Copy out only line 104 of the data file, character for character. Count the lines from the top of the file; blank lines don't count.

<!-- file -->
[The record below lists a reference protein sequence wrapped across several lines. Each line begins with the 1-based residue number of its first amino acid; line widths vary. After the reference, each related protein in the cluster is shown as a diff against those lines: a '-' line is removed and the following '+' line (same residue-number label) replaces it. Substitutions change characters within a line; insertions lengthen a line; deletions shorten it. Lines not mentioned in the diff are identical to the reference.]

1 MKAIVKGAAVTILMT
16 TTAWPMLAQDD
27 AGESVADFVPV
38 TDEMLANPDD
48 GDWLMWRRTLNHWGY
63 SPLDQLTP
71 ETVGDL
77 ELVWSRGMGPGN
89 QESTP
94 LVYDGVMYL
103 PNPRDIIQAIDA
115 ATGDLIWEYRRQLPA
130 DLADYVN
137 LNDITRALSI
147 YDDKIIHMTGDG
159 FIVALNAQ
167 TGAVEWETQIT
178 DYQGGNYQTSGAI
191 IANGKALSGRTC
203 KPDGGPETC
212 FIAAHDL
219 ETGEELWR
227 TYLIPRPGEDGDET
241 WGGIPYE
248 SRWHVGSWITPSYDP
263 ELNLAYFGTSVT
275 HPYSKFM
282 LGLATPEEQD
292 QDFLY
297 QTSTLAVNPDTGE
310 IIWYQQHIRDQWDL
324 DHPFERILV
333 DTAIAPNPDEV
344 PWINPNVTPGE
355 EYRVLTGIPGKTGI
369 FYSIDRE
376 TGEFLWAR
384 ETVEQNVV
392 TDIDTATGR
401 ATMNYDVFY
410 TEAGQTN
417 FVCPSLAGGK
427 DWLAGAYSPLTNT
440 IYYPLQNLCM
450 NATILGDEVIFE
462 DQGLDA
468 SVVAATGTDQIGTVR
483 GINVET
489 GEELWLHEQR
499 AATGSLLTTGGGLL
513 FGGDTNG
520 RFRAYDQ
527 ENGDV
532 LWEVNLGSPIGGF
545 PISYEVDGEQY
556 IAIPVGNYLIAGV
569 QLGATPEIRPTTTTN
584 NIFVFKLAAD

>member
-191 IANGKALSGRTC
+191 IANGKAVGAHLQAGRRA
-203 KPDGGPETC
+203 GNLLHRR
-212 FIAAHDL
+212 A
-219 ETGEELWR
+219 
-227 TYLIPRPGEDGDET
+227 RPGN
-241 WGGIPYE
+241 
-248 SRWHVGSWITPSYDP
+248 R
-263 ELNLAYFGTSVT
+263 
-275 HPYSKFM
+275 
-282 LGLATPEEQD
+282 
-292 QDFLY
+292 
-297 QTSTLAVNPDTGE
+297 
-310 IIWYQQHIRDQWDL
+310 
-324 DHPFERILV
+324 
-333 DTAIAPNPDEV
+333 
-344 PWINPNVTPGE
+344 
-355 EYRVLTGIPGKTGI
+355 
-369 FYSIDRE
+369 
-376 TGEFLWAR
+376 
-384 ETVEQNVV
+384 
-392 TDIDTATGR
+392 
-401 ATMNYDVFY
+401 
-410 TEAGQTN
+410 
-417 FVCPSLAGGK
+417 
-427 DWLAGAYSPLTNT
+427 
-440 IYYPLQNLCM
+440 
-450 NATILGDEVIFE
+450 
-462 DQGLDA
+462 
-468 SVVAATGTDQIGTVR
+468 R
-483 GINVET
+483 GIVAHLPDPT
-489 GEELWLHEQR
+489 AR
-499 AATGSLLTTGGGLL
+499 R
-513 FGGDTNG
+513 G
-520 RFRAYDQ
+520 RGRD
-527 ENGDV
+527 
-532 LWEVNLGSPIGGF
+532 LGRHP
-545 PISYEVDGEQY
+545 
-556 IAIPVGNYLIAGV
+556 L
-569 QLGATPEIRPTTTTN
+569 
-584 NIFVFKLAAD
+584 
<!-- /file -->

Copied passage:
+401 